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Wheaton family law attorneyYou may think that uncontested divorce is only for amicable divorce situations, but this is not true at all. An uncontested divorce can be possible even if you and your spouse cannot stand to be around each other. You do not need to be on friendly or even speaking terms to avoid actual litigation during your divorce proceedings. There are many methods attorneys may use to facilitate a divorce settlement without going to court, some of which do not require you to speak to or see your ex at all.

Filing an uncontested divorce can save you quite a bit of time and money, as well as reduce distress for any children involved. In most situations, reaching a compromise is possible even if it takes a lot of help. An attorney can help you understand your options and determine whether an uncontested divorce is within reach for you and your spouse. 

Options for Reaching a Compromise Despite Conflict

When attorneys broach the idea of uncontested divorce with clients, a common objection is that they simply cannot be in the same room as their ex without a fight starting. The good news is that you can reach a fair compromise without ever seeing them using some methods. Strategies that can help spouses in conflict achieve uncontested divorce include: 

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Wheaton divorce lawyerThere are many complicated aspects to a divorce, including dividing shared marital assets, determining spousal support payments, and potentially agreeing upon child custody. These topics can be contested between partners, considering the critical nature of finding an equal balance between assets following a divorce. When one, or both, spouses are business owners, determining the value and ownership of the practice adds another layer of complications to a divorce proceeding. However, there is a way to uncomplicate the division of business assets in an Illinois divorce. Obtaining a business valuation is an excellent advantage if you are a business owner preparing for a divorce. 

What is a Business Valuation?

When a spouse undergoing a divorce owns a business, there may be complications in determining ownership. Typically, when a company is created before marriage, that business is considered solely owned by the individual that started the venture. However, if a business began after marriage or shared funds were used to help start up a company, that business could be considered a shared marital asset, leaving it open for division between spouses.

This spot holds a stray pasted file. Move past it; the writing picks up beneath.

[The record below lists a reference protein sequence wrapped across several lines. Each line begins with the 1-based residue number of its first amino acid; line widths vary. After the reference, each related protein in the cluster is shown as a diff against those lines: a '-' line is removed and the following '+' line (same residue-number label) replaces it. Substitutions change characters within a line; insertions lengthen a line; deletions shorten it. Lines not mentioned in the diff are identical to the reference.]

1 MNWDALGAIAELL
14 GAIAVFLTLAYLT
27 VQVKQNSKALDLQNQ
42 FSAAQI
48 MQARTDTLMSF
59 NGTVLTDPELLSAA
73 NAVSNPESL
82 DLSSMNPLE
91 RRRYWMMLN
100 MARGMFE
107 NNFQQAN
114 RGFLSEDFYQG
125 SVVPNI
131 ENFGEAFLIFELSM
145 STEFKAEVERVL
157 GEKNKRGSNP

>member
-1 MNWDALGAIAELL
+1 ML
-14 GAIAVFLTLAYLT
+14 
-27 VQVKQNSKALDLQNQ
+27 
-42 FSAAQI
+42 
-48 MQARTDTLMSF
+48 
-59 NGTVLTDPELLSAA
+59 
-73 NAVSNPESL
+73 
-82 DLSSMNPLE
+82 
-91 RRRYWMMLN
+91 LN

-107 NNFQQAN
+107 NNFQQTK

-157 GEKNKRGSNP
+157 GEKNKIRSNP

A business valuation includes analyzing the company's financial value to understand the market value of that business. Usually, this is done by an accountant or divorce attorney skilled in this practice area. By obtaining a business valuation, the business owner may be able to protect the business as an asset during a divorce. 

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Wheaton divorce lawyerThe process of filing for a divorce can be complicated, time-consuming, and expensive. The decision to dissolve a marriage can be extremely difficult for all members of the family. However, there are ways to ensure that a divorce is as easy as possible. Below are five must-know tips if you are looking to file for a divorce in the state of Illinois. 

Do Not Point Fingers 

The state of Illinois is considered a “no-fault” divorce state. This means that despite any wrongdoing from your partner, there is no at-fault party, and the divorce proceeding will focus on an equitable division of property and a workable parenting plan, if applicable. Do not waste time compiling information on any poor behavior from your partner including cheating or abandonment. The judge will not consider any of these circumstances when deciding on the issues of your divorce.